The Politics of the Grand Ethiopian Renaissance Dam (GERD) – an Ethiopian Perspective

Though it is shared by 11 riparian countries, Egypt, Sudan, and Ethiopia dominate the contesting debate over the Nile water resource. Historically, the Nile basin has been dominated by unilateralism, exclusion, colonial and neo-colonial drives to justify Egypt’s and Sudan’s monopoly over the utilization of the shared water resource.

Share on facebook
Share on twitter
Share on linkedin
Share on whatsapp
Share on email
Photo by KHALED DESOUKI/AFP via Getty Images
Photo by KHALED DESOUKI/AFP via Getty Images

Motivated by Britain’s colonial interests, Egypt and Sudan found themselves in a privileged position vis-à-vis other riparian countries. According to the 1929 treaty between Britain and its Egyptian colony, any upstream states were not allowed to reduce the volume of the Nile water flowing into the Sudan and Egypt. Similarly, Egypt and Sudan signed the 1959 Bilateral Nile Water Full Utilization Treaty.

Despite the growing diplomatic rifts between Ethiopia, Egypt and Sudan, the prospect of war over the #GERD is a remote possibility

To deconstruct the enduring legacies of the above colonial and neo-colonial impositions, Ethiopia coordinated upper riparian countries towards crafting the Nile Basin Initiative (NBI) in 1999. NBI was designed to culminate in permanent normative and institutional frameworks to ensure equitable utilization of the shared water resources of the basin. After intensive negotiations that took about ten years, NBI has been transformed into the Cooperative Framework Agreement (CFA) in 2010. CFA is a shared declaration of intentions of the majority of Nile riparian states, except Egypt and Sudan, to ensure equitable utilization of the Nile. Hence, as opposed to the previous colonial accords, the CFA empowers Nile basin States to develop projects without the prior consent of Egypt and Sudan.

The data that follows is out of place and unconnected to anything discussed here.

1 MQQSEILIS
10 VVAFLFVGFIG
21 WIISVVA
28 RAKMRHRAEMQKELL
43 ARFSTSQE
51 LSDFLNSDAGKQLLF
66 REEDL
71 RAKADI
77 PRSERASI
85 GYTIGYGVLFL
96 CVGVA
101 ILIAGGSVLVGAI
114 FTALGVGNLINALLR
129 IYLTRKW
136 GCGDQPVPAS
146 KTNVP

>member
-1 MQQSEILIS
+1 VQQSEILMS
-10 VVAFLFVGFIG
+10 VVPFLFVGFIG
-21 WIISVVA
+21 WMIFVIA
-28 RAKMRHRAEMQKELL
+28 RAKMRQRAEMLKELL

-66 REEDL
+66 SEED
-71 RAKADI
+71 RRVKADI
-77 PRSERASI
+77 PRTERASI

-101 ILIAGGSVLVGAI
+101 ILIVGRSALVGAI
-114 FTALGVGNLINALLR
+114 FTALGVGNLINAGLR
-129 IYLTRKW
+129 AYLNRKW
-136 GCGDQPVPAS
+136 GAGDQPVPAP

The preceding deadlock at the CFA paves the way for the construction of the GERD. GERD is the first and seventh-largest dam in Africa and the World respectively. The GERD has a storage capacity of about 74 billion cubic meters of water and about 6450 MW power generating capacity. It will double Ethiopia’s electricity generation capacity and earn as much as a billion dollars annually from energy exports to neighbouring countries. Due to the reluctance of conventional financial institutions to finance the GERD, the Ethiopian government covers the cost of the project by mobilizing its domestic finances. Currently, the overall implementation of the project has reached 80%. The GERD symbolizes an overarching unifying national development project.